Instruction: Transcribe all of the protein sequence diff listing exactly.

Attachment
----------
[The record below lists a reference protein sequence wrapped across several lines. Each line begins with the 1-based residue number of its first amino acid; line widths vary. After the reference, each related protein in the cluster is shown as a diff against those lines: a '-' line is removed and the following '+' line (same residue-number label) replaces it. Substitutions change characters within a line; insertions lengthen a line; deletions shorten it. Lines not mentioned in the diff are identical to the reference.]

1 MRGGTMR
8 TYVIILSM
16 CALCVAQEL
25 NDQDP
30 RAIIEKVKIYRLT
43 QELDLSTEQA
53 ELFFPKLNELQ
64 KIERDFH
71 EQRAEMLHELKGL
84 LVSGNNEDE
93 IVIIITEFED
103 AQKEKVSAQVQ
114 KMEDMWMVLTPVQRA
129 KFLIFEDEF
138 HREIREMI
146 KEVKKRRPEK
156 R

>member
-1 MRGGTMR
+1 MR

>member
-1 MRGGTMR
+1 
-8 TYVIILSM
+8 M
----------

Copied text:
[The record below lists a reference protein sequence wrapped across several lines. Each line begins with the 1-based residue number of its first amino acid; line widths vary. After the reference, each related protein in the cluster is shown as a diff against those lines: a '-' line is removed and the following '+' line (same residue-number label) replaces it. Substitutions change characters within a line; insertions lengthen a line; deletions shorten it. Lines not mentioned in the diff are identical to the reference.]

1 MRGGTMR
8 TYVIILSM
16 CALCVAQEL
25 NDQDP
30 RAIIEKVKIYRLT
43 QELDLSTEQA
53 ELFFPKLNELQ
64 KIERDFH
71 EQRAEMLHELKGL
84 LVSGNNEDE
93 IVIIITEFED
103 AQKEKVSAQVQ
114 KMEDMWMVLTPVQRA
129 KFLIFEDEF
138 HREIREMI
146 KEVKKRRPEK
156 R

>member
-1 MRGGTMR
+1 MR

>member
-1 MRGGTMR
+1 
-8 TYVIILSM
+8 M